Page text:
Laurel Leaves and Dancing At The Foot of the Mountain

Why is it that people who are enrobed in their own belief system about the nature of life and the cosmos have such antipathy toward science?

Biology and geology are two subjects which receive a great deal of scorn and ridicule from these individuals.  The scientific method is not some hostile interloper which destroys true knowledge.

It is a process of observation, forming a hypothesis, conducting experimentation, reaching a conclusion based on the findings, and then formulating a theory.  This is a process which has helped humans reach their current stage or, if you prefer, epoch.

Based on the physical evidence observed on this planet and the other findings from moon rocks, Martian landers, etc., there have been many epochs.  One can deny the reality of physical evidence, which is an inherited right based on whatever factors compose your mentality.

However, transcendence from mythos to reality is a journey which is not undertaken by those who wish to remain shielded from what is, what was and what awaits tomorrow.  It is much easier to dance to the flute and wear laurel leaves at the foot of Mount Olympus, as fellow travellers cast their eyes to the open sea and wonder what lies beyond the known.

Perhaps, this is where there is a separation between the acceptors and the ones who challenge and seek the unknown because they are not content with laurel leaves and dancing at the foot of a mountain where reality is clouded by superstitions and illogic. They set sail in their Argo from the tranquil shores of Iolcos to the mysterious coast of Colchis fraught with the dangers of the unknown.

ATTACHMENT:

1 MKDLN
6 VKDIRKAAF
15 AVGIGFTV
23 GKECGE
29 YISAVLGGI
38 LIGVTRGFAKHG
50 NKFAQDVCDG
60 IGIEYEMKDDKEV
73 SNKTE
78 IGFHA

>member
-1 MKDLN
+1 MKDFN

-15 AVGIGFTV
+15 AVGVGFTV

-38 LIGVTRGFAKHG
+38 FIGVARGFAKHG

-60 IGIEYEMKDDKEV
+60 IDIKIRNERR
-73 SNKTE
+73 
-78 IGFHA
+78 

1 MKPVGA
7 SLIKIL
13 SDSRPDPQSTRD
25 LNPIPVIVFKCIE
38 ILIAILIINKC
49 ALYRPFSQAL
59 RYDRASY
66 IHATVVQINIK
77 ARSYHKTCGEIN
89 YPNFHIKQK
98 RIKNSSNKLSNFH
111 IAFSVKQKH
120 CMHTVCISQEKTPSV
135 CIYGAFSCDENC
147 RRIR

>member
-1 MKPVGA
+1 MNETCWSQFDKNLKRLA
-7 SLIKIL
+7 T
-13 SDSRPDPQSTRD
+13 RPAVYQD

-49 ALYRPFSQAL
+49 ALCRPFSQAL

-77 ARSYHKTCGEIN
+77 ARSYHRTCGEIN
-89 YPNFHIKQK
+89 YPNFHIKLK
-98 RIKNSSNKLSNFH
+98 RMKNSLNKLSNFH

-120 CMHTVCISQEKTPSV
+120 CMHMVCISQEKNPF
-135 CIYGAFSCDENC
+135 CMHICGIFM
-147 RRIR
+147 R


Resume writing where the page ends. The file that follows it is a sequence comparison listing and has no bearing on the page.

On the watery journey one hopes that Poseidon will be kind and gentle. Like all journeys from the acceptable to the regions of exploration, one must deal with daily struggles on this planet traversing the cosmos.

John Masefield wrote

I must go down to the seas again, to the lonely sea and the sky,
And all I ask is a tall ship and a star to steer her by,
And the wheel’s kick and the wind’s song and the white sail’s shaking,
And a grey mist on the sea’s face, and a grey dawn breaking.

I must go down to the seas again, for the call of the running tide
Is a wild call and a clear call that may not be denied;
And all I ask is a windy day with the white clouds flying,
And the flung spray and the blown spume, and the sea-gulls crying.

I must go down to the seas again, to the vagrant gypsy life,
To the gull’s way and the whale’s way where the wind’s like a whetted knife;
And all I ask is a merry yarn from a laughing fellow-rover
And quiet sleep and a sweet dream when the long trick’s over.”  

Sea Fever

G. D. Williams © 2017

POST 708

Route of the Argonauts as described in Apollonius. Note: Since poetic geography is not exact, some details are conjectural. Click to view full size. (Map © Jason Colavito / Satellite composite image from NASA)
Route of the Argonauts as described in Apollonius. Note: Since poetic geography is not exact, some details are conjectural. Click to view full size. (Map © Jason Colavito / Satellite composite image from NASA)
Advertisements

Leave a Reply

Please log in using one of these methods to post your comment:

WordPress.com Logo

You are commenting using your WordPress.com account. Log Out / Change )

Twitter picture

You are commenting using your Twitter account. Log Out / Change )

Facebook photo

You are commenting using your Facebook account. Log Out / Change )

Google+ photo

You are commenting using your Google+ account. Log Out / Change )

Connecting to %s